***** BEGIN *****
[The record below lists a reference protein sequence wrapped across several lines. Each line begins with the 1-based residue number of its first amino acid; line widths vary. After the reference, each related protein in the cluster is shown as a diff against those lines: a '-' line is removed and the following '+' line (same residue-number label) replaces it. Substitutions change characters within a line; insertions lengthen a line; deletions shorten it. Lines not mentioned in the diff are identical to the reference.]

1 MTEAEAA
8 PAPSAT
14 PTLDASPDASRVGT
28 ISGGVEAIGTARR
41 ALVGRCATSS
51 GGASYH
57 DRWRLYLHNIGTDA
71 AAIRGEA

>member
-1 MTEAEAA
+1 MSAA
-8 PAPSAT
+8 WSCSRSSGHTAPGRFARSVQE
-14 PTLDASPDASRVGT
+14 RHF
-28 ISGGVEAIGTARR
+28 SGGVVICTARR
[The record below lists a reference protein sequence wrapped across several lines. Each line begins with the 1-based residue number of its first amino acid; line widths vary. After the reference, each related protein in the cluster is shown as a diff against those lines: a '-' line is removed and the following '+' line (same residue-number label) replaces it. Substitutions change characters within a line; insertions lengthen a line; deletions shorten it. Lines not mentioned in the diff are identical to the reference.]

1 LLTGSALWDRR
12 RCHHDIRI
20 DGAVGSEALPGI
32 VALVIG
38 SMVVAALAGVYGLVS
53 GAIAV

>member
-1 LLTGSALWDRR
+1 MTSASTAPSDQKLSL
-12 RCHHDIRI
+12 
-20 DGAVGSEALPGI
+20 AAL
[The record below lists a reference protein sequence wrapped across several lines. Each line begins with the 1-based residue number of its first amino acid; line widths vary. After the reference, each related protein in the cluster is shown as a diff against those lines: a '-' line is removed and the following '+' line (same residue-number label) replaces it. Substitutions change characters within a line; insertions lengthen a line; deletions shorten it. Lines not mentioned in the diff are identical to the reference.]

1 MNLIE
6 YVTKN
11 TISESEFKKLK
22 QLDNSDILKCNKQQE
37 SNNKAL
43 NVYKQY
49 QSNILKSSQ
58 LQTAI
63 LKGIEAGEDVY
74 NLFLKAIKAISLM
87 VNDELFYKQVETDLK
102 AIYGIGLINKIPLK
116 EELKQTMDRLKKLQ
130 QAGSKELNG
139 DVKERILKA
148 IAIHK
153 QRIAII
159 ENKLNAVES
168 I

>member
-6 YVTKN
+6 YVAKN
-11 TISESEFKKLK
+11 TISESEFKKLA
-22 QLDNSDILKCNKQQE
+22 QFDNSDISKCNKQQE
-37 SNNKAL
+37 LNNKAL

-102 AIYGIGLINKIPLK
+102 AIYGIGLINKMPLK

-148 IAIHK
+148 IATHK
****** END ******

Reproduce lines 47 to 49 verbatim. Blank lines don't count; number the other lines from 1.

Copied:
130 QAGSKELNG
139 DVKERILKA
148 IAIHK